Jimmy Sheirgill – check out the extra ‘i’ in the name, I’m all ‘i’s for him now (sorry – couldn’t resist…) – plays the same old sensitive, good boy role (in Punjabi we say ‘biba munda’) that he’s played in all his successful movies so far (Munnabhai, Hum Tum etc). Its boring now, he needs to do something different, add a new dimension. Neha Dhupia was good – not excellent but good, maybe even very good – seriously, there is an actress in her behind that cleavage. Om Puri tried to do the best he could – there could possibly be two or three other honourable mentions but nothing really that stood out. Rabbi’s music was also a disappointment overall – one very nice song (tere bin, o soniya) but the others were quite forced and also, its true not just for this movie, but have Bollywood directors given up in general on trying to make the playback singers voice match the actors voice who are depicted doing the actual singing ?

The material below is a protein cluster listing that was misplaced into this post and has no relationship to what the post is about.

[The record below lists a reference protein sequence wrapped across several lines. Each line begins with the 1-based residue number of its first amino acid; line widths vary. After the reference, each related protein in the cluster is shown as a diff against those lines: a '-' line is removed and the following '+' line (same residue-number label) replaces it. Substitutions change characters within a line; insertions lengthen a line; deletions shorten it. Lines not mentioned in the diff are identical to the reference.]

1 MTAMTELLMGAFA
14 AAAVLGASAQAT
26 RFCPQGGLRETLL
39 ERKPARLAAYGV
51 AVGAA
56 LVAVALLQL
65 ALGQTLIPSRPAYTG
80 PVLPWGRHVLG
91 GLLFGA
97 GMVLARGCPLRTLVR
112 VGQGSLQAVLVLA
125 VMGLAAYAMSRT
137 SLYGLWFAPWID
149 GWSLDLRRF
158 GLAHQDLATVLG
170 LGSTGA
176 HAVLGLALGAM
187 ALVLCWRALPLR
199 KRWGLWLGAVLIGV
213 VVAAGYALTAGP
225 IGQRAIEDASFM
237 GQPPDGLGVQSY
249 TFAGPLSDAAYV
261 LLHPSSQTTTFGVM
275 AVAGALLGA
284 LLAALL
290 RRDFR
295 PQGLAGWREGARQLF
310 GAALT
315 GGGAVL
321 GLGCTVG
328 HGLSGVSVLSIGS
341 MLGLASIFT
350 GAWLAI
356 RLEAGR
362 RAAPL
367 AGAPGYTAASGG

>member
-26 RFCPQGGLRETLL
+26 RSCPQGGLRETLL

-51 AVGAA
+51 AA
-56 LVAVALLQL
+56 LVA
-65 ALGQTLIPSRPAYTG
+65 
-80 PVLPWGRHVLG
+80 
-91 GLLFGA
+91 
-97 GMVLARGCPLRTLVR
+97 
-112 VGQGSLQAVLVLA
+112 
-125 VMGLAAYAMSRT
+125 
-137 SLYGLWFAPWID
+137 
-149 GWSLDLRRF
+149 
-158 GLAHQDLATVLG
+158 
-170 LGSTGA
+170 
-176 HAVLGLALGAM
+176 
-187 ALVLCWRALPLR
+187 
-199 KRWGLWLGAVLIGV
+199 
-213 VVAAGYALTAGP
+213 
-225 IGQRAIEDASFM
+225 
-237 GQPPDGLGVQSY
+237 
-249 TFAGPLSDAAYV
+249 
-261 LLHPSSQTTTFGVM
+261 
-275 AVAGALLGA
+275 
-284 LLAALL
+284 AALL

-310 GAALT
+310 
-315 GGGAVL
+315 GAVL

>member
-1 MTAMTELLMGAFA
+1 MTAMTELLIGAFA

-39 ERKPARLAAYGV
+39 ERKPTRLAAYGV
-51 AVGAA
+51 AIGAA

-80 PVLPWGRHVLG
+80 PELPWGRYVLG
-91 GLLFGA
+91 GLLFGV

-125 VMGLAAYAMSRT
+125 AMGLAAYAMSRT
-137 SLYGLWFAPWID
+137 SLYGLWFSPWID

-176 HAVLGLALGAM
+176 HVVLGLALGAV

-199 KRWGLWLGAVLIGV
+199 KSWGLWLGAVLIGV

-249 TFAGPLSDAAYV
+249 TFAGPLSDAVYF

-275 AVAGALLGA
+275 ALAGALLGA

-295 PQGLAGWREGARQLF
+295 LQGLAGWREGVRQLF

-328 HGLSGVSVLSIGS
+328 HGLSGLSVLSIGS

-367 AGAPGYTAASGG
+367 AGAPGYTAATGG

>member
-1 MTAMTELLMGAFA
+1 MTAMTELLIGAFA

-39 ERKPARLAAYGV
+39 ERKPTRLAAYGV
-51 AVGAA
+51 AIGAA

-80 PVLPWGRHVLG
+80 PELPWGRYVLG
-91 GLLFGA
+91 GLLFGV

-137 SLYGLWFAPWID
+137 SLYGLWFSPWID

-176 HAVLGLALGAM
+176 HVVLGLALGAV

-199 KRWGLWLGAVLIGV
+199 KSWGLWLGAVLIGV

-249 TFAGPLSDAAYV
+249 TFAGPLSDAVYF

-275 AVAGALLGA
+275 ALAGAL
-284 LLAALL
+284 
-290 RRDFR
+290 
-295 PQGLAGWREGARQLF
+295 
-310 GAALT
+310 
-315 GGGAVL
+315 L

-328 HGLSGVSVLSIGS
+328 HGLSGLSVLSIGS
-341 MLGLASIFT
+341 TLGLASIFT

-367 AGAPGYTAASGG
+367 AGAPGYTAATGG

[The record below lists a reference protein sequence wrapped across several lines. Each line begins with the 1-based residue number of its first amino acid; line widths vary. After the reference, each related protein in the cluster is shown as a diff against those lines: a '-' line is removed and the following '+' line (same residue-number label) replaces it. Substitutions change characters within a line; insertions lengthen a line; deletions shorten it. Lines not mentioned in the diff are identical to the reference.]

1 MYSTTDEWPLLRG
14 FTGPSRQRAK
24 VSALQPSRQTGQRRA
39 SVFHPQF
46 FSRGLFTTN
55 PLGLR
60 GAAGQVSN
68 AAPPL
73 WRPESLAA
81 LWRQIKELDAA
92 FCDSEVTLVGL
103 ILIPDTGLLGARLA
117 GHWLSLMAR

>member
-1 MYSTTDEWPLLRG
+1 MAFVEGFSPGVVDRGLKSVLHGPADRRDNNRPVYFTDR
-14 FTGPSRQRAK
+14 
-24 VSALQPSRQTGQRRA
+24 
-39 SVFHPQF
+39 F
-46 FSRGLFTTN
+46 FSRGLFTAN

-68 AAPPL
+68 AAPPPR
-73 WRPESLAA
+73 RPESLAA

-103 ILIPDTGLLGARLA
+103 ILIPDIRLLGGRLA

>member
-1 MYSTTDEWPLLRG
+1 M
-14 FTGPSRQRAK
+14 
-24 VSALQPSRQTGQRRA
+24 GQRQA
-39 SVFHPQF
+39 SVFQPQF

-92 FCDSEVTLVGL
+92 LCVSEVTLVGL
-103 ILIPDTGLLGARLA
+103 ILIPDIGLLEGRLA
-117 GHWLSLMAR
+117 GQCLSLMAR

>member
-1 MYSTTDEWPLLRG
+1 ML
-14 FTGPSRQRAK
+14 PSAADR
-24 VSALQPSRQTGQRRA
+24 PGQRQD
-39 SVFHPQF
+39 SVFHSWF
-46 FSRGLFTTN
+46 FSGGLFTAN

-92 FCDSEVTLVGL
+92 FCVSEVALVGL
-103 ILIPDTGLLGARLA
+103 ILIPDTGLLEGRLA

It could have been so much better. In its current shape though, it was like drinking champagne without bubbles or a very flat beer. And trust me, neither is a very attractive proposition…

Sunday, April 01, 2007

Vir Sanghvi's ill-informed article

I read an article in HT, written by Vir Sanghvi, via cricinfo blog - which made my blood boil. its ill-informed, ill-intentioned and runs down my countrymen without rhyme nor reason...

you can read the article at

i was sufficiently moved to sit down and write a reply which is published in full below

"Rarely have I read an article which is so flawed as your article about cricket !!!!

All your points are incorrect and rubbish the very people who actually comprise your audience….

Let me take the easy idiocies you’re making first